September 14th, 2023
His Excellency Mr. Adel Ali Ahmed ALSUNAINI
Karen, Moe, Kanna, Mito
Karen: Thank you for the interview opportunity today. Since 1990, your country has been a great friend to Japan. I would like to express my gratitude for all the support that the people of Yemen offered when Japan faced the Great Tohoku Earthquake. Your kindness and support during our difficult times hold a special place in our hearts, and we will always cherish the strong friendship between our countries.
What is a unique aspect of education in your country?
H.E. emphasized the educational challenges in Yemen, highlighting the
importance of affordability. Moreover, H.E. expressed his desire to bring
Japanese education to Yemen.
What are some similarities and differences you see between your country
and Japanese students?
H.E. mentioned that Yemen is in a difficult situation, however, students
there receive good quality education. Some similarities between Japanese
and Yemeni students are the high quality of education, and the willingness
to study more and gain a wider perspective of the world. The students
from both of these countries prefer to have a university degree. The only
is that Japan has more various fields of studies. H.E. believes that it is very high tech in Japan, so there is top level STEM programmes.
As a child what did you want to be when you grew up?
When H.E. was a child, he aspired to become a famous football player. In his hometown, a city similar to Tokyo, there was a well-known football team that H.E. admired.
What do you believe unites the nation, and what cultures do the people of your country value?
Several factors unite Yemen, including patriotism, protection of our collective well-being, respect of law and order, freedom and democracy. H.E. emphasized that, in particular, freedom and democracy unifies the nation.
Do you see that tradition is well preserved in your country, especially with globalization progressing?
Tradition is very well preserved in Yemen, while globalization is progressing. Yemen has a deep connection with their roots and cultures, which makes them a conservative nation. However, this makes them struggle with developing/adjusting with the world, just like Japan.
What are some qualities of your country that you would like to bring awareness to people in Japan?
Yemen has a lot of qualities including, agricultural lands, mountains, great weather, unique foods, islands, and many touristic locations. Aforementioned, Yemen is a country with a long history and promising future. When H.E. started working in Japan, he noticed that both Japan and Yemen have long histories, which is why he is working to bring Japanese students to study in Yemen.
What are your views on globalization (positive/negative effects culture)?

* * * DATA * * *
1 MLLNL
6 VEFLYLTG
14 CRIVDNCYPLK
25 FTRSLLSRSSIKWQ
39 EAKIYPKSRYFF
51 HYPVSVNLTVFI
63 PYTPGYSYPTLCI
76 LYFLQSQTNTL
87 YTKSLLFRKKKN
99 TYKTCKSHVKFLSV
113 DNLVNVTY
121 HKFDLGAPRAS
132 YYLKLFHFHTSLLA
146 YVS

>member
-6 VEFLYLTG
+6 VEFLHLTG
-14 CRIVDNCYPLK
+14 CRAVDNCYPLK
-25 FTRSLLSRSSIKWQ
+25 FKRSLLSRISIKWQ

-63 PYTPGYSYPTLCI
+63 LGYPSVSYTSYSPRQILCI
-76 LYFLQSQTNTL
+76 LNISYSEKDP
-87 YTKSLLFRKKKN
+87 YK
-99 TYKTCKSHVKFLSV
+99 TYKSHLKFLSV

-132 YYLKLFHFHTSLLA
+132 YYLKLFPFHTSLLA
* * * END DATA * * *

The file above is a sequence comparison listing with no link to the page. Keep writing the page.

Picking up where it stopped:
H.E. explained that while there are negative aspects to globalization, we should focus on the positive aspects. Moreover, H.E. mentioned visiting the Hiroshima Peace Memorial Summit for the first time three weeks ago and witnessing the experiences of the people in Hiroshima. Seeing the city right now has helped H.E. gain courage.
Furthermore, the Second Secretary Mr. Nezar ALMAKHEDHI pointed out that globalization represents the way in which trade and technology made the world into a more connected/interdependent place and it captures the economic and social changes that come about as a result. He mentioned that the economic aspects are generally positive, whereas the social aspects can be seen as both positive and negative. Distinguishing between the positive and negative can be achieved by asking the question, “Does it create conflict?”
What do you believe is the first step towards world peace?
H.E. mentioned that he believes that the key to world peace is the economic state/economic sufficiency. Furthermore, the Second Secretary added that if everyone has enough income, there will not be any conflicts.
What are your goals as an ambassador?
H.E. believes that Yemen is located in an important place for the world as it is where energy comes through. His goal is to have Japanese companies and Yemeni companies to work together in terms of importing and exporting natural resources such as oil, gas, and buildings. Although there is a competition between Japan and its neighboring countries, H.E. mentioned that they trust the Japanese government as the government is doing great in politics and working beyond the world for peace. H.E. would like to strengthen the Yemeni and Japanese people further, through culture, businesses, tourism, and economy.
What is your passion about working as the ambassador in Japan?
Since it's H.E.'s first experience working in Asia, particularly in Japan, he's fascinated by the strong emphasis on security and the distinctiveness of Japanese culture, particularly in its natural settings. At 7 o'clock, he sets out to explore and uncover new areas he hasn't yet encountered. While walking, he engages with the locals, eager to gather insights about the place's history and general facts. Through these conversations with Japanese people, H.E. perceives them as reserved yet forthright. However, when engaged in personal conversations, they become more open and amiable.
Do you have a message towards Japanese students/people?
H.E. encourages Japanese students and people to read more, learn about the beauty of Yemen, visit the country, and spread awareness to people around them such as friends and family. Moreover, H.E. mentioned that Yemen is seeking for peace, going through a situation similar to what the Japanese experienced after the war.